Today is Remembrance Sunday.
As we take a moment “to commemorate the contribution of British and Commonwealth military and civilian servicemen and women in the two World Wars and later conflicts” – we too remember the animals who perished in the wars. For they had no choice.
Every year, we make our way to the Animals in War memorial on Remembrance Sunday.
To stop for a moment to read the messages left …
May’s comment: From The Guardian …
Sixteen million animals “served” in the first world war – and the RSPCA estimates that 484,143 horses, mules, camels and bullocks were killed in British service between 1914 and 1918.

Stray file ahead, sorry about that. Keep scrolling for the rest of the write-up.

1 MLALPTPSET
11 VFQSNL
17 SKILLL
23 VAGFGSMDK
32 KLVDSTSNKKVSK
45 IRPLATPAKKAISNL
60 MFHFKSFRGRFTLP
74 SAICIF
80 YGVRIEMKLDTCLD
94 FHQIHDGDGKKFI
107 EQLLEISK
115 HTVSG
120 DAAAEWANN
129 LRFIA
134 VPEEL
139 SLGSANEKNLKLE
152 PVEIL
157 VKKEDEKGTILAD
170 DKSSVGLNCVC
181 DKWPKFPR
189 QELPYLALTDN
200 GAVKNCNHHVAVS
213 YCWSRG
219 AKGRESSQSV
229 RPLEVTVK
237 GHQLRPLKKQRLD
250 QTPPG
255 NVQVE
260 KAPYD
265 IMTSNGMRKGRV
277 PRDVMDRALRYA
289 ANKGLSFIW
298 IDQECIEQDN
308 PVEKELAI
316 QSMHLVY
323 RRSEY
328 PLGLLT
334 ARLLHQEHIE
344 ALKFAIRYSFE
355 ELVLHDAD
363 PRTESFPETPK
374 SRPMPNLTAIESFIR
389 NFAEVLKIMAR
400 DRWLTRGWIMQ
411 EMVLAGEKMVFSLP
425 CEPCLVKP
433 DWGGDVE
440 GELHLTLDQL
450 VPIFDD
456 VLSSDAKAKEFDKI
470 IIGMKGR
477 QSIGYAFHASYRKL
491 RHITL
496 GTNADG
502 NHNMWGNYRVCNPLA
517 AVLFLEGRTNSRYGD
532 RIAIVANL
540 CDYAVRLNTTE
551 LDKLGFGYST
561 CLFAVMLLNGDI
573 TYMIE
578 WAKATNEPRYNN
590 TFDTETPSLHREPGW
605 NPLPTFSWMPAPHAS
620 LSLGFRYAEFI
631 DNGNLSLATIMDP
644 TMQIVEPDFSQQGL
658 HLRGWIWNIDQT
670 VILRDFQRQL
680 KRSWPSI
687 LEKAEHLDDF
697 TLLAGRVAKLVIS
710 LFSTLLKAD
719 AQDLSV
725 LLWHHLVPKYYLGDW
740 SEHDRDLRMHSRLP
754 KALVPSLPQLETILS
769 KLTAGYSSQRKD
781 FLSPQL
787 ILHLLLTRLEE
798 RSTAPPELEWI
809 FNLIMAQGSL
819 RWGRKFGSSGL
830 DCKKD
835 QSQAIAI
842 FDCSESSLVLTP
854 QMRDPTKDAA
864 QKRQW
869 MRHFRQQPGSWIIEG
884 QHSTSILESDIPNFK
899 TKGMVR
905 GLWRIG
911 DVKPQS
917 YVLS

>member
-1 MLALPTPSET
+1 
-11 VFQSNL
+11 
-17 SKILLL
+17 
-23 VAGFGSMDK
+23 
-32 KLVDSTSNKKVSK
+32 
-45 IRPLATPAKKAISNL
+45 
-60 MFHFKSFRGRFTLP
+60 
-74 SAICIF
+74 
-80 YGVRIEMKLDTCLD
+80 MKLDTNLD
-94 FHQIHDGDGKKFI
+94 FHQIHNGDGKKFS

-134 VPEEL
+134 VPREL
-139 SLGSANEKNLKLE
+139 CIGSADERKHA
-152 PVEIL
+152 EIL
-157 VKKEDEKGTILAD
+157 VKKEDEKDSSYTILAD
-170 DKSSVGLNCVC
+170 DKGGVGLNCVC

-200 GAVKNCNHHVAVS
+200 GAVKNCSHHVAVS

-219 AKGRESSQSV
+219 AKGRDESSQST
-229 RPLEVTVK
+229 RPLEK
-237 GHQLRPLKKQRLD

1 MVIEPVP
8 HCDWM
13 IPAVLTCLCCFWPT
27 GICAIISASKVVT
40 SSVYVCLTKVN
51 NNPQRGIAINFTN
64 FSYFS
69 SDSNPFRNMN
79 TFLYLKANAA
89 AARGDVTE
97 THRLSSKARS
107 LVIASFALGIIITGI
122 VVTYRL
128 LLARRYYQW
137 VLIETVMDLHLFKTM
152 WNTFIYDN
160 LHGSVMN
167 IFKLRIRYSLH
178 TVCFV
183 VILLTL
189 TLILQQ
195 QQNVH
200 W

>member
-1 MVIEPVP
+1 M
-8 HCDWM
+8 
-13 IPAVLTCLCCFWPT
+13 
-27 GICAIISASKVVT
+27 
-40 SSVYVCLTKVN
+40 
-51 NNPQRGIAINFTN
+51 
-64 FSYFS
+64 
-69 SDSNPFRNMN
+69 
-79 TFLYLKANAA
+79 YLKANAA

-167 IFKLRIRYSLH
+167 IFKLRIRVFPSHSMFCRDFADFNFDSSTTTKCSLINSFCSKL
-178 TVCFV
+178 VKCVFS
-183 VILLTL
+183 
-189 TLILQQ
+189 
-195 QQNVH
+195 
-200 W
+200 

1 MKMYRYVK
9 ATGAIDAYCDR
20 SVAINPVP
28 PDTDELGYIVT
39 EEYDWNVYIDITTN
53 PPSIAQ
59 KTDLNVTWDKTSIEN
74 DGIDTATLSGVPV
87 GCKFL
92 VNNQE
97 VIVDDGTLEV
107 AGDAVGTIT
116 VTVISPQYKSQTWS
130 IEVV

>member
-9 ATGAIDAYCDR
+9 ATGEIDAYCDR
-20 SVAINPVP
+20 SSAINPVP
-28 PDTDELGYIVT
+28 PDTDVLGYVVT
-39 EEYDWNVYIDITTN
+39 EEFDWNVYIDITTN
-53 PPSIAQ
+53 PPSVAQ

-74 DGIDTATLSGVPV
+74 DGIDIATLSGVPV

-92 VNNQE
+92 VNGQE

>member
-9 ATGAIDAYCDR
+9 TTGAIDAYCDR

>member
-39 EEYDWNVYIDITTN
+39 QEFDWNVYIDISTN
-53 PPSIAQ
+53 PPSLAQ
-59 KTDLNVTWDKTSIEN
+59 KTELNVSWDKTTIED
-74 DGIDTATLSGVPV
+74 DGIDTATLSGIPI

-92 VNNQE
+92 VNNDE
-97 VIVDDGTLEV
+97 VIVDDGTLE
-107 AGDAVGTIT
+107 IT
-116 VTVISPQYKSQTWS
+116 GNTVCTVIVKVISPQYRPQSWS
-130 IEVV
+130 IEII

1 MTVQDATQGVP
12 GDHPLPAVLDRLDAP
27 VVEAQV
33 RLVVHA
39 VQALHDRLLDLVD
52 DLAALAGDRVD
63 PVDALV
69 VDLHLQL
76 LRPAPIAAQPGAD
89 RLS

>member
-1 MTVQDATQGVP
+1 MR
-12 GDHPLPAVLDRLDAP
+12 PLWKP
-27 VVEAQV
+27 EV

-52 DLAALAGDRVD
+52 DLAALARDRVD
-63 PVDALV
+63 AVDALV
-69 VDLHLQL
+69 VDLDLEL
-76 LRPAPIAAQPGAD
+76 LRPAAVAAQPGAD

Trench dogs hunted for rats in the trenches. Others carried messages. The German army alone employed 30,000 dogs. … dogs were recruited from animal shelters, and when that supply ran out, from the general public.
In no man’s land, dogs did jobs humans could not, such as taking supplies to the wounded so that they could treat themselves; and “mercy dogs” would stay with dying soldiers to keep them company. Such stories bear witness to the loyalty of animals. Dick, a black retriever messenger dog, was wounded in action but recovered enough to resume his duties. He developed a limp, grew weaker, and had to be put down. A postmortem showed that he’d been working with a bullet lodged in his chest and a shell splinter close to his spine.
Remembering all the humans that have suffered and died at war.